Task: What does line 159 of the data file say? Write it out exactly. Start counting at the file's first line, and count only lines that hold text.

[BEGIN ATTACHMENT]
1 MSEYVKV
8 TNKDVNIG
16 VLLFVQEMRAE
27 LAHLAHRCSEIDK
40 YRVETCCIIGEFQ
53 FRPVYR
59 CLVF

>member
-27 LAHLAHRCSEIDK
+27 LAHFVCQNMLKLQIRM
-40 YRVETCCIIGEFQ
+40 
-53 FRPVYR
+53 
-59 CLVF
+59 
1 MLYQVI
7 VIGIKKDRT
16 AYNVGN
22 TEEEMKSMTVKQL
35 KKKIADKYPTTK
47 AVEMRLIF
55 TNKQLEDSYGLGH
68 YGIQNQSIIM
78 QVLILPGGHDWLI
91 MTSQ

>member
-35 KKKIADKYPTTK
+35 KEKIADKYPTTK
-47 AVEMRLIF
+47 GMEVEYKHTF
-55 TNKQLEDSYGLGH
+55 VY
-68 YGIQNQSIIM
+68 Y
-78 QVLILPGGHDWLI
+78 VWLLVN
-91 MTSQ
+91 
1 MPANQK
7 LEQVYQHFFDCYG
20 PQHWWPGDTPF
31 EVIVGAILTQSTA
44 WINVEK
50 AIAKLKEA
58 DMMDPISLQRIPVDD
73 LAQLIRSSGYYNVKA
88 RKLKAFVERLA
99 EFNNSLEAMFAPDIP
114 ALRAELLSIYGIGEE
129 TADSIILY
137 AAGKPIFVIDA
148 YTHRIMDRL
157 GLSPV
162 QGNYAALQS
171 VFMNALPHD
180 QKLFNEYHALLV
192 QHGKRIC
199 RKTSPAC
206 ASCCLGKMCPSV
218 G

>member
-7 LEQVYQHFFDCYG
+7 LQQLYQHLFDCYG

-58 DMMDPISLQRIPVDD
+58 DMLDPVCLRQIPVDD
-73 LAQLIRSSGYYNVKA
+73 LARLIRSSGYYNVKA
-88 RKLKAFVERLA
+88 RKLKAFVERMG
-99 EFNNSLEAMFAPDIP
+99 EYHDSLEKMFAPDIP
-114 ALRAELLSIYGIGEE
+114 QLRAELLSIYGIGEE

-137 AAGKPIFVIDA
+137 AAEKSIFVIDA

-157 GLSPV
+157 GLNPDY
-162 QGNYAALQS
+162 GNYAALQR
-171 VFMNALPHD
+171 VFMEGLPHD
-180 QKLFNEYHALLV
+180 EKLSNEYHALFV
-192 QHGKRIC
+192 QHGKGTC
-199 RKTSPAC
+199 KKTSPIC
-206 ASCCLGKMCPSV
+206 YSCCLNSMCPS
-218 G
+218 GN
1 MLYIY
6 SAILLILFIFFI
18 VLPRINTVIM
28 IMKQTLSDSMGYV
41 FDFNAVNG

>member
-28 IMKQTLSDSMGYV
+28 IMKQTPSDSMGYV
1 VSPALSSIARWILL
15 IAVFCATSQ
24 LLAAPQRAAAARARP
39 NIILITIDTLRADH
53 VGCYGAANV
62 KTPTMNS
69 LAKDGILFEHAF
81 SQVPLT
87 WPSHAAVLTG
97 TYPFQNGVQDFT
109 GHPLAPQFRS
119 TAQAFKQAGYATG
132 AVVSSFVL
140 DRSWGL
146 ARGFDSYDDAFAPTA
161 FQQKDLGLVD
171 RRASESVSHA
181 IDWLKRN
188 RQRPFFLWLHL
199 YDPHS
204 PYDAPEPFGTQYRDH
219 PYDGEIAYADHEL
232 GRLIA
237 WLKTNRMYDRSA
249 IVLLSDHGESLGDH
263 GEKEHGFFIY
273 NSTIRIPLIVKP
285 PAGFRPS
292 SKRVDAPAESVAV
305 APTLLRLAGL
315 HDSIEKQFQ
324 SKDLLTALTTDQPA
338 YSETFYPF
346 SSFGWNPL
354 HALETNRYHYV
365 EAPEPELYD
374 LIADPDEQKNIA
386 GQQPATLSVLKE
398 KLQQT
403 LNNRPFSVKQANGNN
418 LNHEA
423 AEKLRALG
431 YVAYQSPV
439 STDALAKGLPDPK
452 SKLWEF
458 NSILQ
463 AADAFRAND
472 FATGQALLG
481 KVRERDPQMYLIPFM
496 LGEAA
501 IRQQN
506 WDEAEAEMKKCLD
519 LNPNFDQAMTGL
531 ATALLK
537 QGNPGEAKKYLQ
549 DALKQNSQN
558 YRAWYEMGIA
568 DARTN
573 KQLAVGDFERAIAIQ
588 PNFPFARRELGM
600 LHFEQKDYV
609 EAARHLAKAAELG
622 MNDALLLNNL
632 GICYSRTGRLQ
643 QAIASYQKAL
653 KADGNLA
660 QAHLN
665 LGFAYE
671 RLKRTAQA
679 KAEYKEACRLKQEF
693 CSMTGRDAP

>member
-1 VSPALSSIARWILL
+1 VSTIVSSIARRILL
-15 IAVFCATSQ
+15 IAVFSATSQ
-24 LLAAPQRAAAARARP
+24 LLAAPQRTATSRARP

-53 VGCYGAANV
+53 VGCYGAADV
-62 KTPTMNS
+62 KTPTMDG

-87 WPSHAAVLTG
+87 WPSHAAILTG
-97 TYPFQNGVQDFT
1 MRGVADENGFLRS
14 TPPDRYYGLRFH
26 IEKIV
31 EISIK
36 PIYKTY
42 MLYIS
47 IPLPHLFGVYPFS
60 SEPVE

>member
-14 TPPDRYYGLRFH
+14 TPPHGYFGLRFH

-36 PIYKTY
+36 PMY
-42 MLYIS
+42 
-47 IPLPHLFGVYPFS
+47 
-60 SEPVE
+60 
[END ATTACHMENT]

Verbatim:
573 KQLAVGDFERAIAIQ